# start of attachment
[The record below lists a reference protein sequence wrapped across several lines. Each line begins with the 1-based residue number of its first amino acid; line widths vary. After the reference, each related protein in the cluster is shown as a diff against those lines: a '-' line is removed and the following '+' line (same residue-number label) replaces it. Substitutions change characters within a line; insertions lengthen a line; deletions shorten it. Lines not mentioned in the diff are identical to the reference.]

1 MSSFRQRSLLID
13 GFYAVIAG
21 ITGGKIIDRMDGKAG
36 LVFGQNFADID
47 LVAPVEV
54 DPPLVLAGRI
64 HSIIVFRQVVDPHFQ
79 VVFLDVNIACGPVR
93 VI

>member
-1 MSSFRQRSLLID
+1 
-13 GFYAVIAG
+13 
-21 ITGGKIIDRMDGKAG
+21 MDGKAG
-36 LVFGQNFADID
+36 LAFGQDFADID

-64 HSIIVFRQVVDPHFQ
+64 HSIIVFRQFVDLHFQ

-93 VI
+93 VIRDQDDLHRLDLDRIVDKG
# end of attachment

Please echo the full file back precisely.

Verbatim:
[The record below lists a reference protein sequence wrapped across several lines. Each line begins with the 1-based residue number of its first amino acid; line widths vary. After the reference, each related protein in the cluster is shown as a diff against those lines: a '-' line is removed and the following '+' line (same residue-number label) replaces it. Substitutions change characters within a line; insertions lengthen a line; deletions shorten it. Lines not mentioned in the diff are identical to the reference.]

1 MSSFRQRSLLID
13 GFYAVIAG
21 ITGGKIIDRMDGKAG
36 LVFGQNFADID
47 LVAPVEV
54 DPPLVLAGRI
64 HSIIVFRQVVDPHFQ
79 VVFLDVNIACGPVR
93 VI

>member
-1 MSSFRQRSLLID
+1 
-13 GFYAVIAG
+13 
-21 ITGGKIIDRMDGKAG
+21 MDGKAG
-36 LVFGQNFADID
+36 LAFGQDFADID

-64 HSIIVFRQVVDPHFQ
+64 HSIIVFRQFVDLHFQ

-93 VI
+93 VIRDQDDLHRLDLDRIVDKG